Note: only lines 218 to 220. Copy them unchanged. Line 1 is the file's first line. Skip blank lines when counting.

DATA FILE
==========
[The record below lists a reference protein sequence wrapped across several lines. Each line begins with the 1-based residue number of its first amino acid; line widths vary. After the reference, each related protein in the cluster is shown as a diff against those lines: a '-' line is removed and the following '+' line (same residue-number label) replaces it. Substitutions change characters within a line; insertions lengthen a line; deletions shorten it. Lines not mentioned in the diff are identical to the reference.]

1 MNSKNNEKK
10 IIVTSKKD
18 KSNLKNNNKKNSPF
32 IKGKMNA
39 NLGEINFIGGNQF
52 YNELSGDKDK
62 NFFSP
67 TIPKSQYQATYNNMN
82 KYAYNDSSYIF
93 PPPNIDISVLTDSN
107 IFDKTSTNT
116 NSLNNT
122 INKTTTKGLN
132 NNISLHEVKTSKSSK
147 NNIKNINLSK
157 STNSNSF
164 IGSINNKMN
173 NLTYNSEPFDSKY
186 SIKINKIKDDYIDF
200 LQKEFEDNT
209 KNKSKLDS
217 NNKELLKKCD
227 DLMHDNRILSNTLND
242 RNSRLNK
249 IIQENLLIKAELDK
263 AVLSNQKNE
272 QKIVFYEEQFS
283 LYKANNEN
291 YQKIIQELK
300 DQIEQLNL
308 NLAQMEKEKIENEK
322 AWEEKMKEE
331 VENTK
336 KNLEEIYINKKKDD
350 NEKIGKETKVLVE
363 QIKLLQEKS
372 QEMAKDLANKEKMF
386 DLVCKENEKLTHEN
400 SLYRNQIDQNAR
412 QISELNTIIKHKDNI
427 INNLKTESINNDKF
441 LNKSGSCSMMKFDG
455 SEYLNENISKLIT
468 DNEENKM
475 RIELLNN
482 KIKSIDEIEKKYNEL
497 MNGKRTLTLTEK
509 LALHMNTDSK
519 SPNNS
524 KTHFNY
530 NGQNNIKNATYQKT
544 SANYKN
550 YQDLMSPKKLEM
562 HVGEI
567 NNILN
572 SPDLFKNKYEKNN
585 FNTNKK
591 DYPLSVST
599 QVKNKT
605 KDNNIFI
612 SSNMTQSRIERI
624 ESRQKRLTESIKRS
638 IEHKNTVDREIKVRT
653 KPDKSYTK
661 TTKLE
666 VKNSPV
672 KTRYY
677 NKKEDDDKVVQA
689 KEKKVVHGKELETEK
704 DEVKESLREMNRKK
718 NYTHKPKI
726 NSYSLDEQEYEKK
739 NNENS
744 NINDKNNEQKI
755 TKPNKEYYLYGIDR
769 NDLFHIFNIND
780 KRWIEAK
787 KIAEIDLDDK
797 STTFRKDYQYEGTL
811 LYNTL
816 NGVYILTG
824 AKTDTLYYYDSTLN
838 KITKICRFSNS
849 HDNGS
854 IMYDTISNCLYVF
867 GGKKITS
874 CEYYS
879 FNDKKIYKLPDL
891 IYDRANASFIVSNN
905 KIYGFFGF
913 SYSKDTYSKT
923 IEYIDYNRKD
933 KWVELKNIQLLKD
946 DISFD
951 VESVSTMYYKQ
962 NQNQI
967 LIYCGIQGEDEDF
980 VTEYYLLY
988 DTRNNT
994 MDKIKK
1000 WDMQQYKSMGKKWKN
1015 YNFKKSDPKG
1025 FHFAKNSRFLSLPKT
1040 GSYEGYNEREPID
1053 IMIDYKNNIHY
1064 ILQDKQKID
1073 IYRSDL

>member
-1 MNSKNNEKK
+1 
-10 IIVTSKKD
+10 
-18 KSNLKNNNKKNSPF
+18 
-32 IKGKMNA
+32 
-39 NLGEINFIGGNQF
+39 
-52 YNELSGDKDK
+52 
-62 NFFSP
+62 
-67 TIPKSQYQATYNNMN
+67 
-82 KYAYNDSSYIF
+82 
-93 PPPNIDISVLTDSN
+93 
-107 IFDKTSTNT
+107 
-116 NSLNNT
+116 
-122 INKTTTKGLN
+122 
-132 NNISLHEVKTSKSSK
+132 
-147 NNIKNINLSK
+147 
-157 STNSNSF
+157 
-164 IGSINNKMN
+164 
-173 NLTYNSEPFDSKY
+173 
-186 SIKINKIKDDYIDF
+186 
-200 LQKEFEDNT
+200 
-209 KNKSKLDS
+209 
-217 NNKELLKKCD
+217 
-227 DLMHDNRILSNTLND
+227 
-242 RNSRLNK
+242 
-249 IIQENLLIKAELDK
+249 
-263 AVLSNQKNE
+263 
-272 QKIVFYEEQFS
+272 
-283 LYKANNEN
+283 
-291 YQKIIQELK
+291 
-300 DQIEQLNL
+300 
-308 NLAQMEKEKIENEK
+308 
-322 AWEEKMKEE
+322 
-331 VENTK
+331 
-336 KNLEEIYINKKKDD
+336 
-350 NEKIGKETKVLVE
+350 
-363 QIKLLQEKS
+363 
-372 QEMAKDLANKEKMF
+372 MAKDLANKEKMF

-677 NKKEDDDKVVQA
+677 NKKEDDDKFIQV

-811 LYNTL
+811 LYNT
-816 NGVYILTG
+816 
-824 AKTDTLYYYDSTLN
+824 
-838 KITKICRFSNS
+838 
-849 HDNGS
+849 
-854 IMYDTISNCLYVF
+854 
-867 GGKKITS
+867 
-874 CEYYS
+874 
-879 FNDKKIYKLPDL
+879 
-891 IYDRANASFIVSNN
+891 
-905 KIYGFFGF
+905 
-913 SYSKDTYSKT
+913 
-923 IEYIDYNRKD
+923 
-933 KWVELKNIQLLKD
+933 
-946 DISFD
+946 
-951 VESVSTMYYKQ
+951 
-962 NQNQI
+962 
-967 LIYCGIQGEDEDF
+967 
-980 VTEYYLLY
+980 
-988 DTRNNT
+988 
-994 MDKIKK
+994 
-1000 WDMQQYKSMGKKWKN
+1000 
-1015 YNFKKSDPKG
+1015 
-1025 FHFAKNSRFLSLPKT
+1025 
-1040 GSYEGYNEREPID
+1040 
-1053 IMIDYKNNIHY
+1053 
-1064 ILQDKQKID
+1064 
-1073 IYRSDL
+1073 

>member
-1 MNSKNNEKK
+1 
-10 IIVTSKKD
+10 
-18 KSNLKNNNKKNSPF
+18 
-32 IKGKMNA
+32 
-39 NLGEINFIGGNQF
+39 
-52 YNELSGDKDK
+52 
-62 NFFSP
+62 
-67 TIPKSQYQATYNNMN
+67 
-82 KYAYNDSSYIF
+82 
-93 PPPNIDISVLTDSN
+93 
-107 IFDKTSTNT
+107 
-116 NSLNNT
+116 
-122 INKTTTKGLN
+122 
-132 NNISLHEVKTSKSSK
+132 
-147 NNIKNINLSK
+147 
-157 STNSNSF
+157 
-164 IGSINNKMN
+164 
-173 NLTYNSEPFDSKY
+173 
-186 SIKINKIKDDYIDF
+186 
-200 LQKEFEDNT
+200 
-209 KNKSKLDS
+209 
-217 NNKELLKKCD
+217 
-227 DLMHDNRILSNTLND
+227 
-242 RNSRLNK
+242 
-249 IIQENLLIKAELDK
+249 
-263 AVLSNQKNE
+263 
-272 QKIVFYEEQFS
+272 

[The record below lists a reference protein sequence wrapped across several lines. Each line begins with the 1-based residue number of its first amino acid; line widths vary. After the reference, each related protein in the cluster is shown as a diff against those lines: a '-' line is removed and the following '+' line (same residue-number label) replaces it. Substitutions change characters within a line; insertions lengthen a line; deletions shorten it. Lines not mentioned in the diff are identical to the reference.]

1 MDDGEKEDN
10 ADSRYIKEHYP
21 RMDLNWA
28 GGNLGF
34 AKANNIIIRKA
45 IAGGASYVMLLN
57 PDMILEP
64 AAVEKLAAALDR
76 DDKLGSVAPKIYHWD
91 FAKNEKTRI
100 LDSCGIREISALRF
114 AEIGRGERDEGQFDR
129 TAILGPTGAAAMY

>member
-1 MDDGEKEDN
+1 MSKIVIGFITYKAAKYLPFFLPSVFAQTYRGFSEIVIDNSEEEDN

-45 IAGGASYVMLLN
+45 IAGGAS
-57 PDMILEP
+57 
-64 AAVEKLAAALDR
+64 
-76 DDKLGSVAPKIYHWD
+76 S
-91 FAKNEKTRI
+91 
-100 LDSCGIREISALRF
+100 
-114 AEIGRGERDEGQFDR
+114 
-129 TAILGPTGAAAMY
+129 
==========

-962 NQNQI
+962 
-967 LIYCGIQGEDEDF